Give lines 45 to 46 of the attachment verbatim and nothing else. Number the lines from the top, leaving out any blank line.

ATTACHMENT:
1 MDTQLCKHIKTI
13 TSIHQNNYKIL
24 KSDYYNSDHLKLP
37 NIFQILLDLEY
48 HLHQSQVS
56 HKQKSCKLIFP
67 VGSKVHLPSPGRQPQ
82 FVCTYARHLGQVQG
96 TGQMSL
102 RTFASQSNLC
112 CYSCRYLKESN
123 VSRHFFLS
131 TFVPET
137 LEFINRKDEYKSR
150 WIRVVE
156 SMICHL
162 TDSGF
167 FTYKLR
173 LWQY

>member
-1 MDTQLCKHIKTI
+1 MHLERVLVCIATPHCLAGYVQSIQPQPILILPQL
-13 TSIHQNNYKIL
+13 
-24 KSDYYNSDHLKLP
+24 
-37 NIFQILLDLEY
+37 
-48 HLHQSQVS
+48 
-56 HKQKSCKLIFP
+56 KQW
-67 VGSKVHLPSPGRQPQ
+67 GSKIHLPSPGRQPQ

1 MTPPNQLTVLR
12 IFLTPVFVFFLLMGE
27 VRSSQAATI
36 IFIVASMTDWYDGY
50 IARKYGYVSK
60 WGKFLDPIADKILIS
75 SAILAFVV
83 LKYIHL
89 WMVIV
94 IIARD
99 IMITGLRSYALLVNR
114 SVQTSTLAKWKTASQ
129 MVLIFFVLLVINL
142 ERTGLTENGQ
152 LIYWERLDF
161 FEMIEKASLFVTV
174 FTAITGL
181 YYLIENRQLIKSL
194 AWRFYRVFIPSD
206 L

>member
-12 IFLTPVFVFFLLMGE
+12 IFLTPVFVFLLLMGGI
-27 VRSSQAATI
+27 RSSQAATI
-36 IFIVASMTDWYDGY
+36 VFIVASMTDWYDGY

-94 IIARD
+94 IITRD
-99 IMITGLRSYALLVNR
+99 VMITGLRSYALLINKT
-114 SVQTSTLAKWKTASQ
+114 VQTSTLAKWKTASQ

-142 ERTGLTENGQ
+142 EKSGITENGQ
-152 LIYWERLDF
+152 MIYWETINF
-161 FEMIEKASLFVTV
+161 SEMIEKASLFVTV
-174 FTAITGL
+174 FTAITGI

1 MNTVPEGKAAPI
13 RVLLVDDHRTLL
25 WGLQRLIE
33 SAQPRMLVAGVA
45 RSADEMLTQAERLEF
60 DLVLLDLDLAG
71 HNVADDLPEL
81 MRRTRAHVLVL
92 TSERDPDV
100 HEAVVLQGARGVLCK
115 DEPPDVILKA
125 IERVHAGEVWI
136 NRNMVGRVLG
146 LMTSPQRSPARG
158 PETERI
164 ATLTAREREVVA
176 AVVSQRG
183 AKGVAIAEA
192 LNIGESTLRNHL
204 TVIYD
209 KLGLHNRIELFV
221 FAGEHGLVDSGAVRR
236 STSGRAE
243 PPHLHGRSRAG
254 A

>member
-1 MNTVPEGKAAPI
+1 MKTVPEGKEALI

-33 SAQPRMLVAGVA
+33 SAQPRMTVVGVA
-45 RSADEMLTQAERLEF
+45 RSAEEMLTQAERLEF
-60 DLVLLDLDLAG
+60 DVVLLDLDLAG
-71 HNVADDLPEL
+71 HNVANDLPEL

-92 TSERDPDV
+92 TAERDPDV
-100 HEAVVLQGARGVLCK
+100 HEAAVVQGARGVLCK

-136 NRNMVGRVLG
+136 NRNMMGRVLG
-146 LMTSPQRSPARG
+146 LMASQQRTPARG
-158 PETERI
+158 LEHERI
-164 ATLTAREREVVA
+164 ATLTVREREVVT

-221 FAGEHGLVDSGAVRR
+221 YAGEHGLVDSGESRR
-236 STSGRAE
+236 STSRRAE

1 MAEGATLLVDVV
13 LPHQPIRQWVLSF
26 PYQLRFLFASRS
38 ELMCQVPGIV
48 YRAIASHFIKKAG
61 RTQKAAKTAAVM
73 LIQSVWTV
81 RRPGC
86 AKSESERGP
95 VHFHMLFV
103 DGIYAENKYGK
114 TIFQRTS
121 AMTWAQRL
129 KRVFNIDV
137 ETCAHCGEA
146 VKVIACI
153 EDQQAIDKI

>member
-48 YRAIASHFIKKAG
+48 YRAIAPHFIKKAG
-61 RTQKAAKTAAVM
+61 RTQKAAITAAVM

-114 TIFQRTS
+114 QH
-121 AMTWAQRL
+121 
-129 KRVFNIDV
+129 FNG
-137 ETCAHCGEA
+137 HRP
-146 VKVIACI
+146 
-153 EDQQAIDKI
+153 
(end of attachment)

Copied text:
99 IMITGLRSYALLVNR
114 SVQTSTLAKWKTASQ